25 October 2018
Lungotevere Thaon di Revel, 76, Roma
This European meeting will bring together experts from around the world to identify critical research and development (R&D) priorities and gaps in clean energy materials innovation processes and explore opportunities for deeper collaboration. In particular the aim of this meeting is to present the actions at European level to turn the goals of the Materials Challenge.
Mission Innovation (MI) is a global initiative launched by 20 heads of state in Paris in November 2015. MI’s goal is to accelerate public and private energy innovation to address global energy challenges, make clean energy affordable to consumers, and create jobs and commercial opportunities in the energy sector. Together, the 20 founding partner countries represent 75 percent of the world’s carbon dioxide (CO2) emissions from electricity and over 80 percent of the world’s clean energy research and development (R&D) investment. Over the past year, MI added four new members: the European Union, Finland, the Netherlands, and Austria.
This meeting is part of MI’s Clean Energy Materials Innovation Challenge, which is one of eight Innovation Challenges — technology areas where MI countries believe increased international attention and investments would significantly accelerate the global transition to low-carbon economies.
The ultimate goal of this Innovation Challenge is to accelerate the exploration, discovery, and use of new, high-performance, low-cost clean energy materials by at least an order of magnitude. That is, we aim to reduce the time it takes to discover new materials from 10 to 20 years to under 1 year.
Participants in the Materials Challenge aim to do this by combining material sciences with three key cutting/edge technologies: AI, robotics and advanced computing. This will allow us to automate and improve each step of the innovation chain of new materials, with the goal of leveraging these to enable an integrated, end-to-end materials innovation approach or “platform.” Ultimately, the plan is to develop “self-driving laboratories.”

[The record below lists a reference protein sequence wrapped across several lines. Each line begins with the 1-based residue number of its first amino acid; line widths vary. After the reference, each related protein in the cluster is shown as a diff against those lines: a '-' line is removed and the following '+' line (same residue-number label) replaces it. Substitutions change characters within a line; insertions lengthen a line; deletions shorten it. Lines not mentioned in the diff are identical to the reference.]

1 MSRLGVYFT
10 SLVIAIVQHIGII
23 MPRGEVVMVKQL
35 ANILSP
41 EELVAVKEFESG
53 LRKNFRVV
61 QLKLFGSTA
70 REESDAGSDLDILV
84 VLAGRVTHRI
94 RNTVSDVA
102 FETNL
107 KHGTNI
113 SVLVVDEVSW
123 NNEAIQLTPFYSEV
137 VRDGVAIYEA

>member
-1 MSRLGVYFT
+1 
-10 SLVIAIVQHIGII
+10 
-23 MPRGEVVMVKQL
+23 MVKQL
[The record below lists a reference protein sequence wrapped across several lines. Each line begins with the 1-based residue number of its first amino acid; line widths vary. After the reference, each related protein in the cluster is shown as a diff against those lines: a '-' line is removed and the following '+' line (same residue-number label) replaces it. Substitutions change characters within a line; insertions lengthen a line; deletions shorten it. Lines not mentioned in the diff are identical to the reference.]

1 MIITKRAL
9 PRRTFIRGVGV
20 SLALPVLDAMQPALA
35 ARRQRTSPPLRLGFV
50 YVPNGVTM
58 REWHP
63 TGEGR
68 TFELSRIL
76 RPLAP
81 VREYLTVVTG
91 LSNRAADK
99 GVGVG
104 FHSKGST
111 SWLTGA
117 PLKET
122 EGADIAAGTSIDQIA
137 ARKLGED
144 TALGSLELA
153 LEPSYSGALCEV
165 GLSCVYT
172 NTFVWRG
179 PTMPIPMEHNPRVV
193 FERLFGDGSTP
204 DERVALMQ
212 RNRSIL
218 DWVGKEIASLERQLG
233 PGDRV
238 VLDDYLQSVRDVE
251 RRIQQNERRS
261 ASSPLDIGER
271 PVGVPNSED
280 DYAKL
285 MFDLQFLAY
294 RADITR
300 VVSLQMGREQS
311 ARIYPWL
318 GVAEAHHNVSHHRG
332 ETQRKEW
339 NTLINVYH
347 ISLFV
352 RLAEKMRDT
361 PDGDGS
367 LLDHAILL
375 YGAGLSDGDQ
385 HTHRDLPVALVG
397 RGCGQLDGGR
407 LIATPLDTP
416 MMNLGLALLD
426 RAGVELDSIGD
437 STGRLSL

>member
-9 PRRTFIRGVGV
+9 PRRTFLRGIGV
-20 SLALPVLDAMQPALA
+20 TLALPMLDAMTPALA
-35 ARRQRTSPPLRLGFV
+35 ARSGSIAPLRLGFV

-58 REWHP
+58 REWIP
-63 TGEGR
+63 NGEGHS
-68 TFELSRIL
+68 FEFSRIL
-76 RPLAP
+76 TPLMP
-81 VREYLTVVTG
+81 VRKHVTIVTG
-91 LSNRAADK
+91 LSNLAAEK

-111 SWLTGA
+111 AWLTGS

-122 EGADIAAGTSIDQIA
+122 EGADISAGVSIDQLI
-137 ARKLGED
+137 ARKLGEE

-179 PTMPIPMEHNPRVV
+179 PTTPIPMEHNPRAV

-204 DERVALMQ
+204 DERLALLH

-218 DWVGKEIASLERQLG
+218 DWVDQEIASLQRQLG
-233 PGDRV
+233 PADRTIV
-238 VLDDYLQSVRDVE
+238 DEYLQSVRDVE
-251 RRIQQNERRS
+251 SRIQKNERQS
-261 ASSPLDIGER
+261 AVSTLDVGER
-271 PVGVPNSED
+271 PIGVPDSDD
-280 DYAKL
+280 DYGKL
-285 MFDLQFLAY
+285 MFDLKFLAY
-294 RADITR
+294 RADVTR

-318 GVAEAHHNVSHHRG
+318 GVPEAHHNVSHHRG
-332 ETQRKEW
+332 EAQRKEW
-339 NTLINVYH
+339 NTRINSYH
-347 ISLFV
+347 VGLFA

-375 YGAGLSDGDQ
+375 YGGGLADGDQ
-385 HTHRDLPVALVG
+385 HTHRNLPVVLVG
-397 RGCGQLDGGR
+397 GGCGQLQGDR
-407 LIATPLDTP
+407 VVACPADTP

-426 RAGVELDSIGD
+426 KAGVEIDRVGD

The Materials Challenge will benefit a wide range of energy sectors and applications. Materials discovery is a key element of the innovation cycle of energy conversion, transmission, and storage technologies—as well as energy use. Specific application areas for new materials include advanced non-toxic and higher energy density batteries, advanced solar cells and other functional materials, low energy semiconductors, thermal storage, coatings for various applications, and catalysts for the conversion and capture of CO2. Identifying and pursuing prime R&D opportunities will facilitate development of innovative materials and their rapid integration into clean energy applications—thus accelerating the transition to a sustainable future.
For more information or to register for this workshop, please click here.
- 9:30 Registration and welcome coffee
- 10:00 Welcome Address: Roberto Morabito, Director of Department for Sustainability ENEA-SSPT
- Chair: Amelia Montone, ENEA, MI Representative from Italy
- 10:30 Marcello Capra, Ministry of Economic Development (MISE): Italian position on MI
- 11: 00 Mark S. Kozdras, Natural Resources Canada, CanmetMATERIALS, Co-Lead Clean Energy Materials Innovation Challenge: MI IC6 Overview and Outlook
- 11:30 Vito Borrelli, Deputy Head of the Representation in Italy of the European Commission: Actions and challenges
- Chair: Monica Fabrizio, C.N.R., MI Representative from Italy
- 11:45 Frederic Chandezon, coordinator of EERA Joint Programme AMPEA, Head of SyMMES UMR 5819 ,CEA Grenoble/INAC, France: Needs and opportunity: the vision of AMPEA and EERA
- 12:15 Philippe Jacques, Managing Director, EMIRI – Energy Materials Industrial Research Initiative: Vision and expectations of European industry
- Silvia Valentini, Marie Sklodowska-Curie Actions NCP Team, APRE – Agenzia per la Promozione della Ricerca Europea: The Marie Sklodowska-Curie Actions in Horizon 2020. Focus on ITN, RISE and IF
- 13:20 Lunch
- Chair: Federico Cernuschi, R.S.E., MI Representative from Italy
- 15:00 Ole Martin Løvvik, SINTEF Materials Physics and University of Oslo, Norway: High-throughput search for heat harvesting materials
- 15:30 Antonio Rinaldi, ENEA-SSPT-PROMAS – NEXTOWER coordinator: Rationale alloy design for development and optimization of new alloys for high-temperature and extreme environments
- 16:00 Stefano Fabris, Istituto Officina dei Materiali, CNR-IOM: Modelling catalytic interfaces for solar energy conversion and usage
- 16:30-17:00 Discussion and concluding remarks
Local organizer: Amelia Montone, ENEA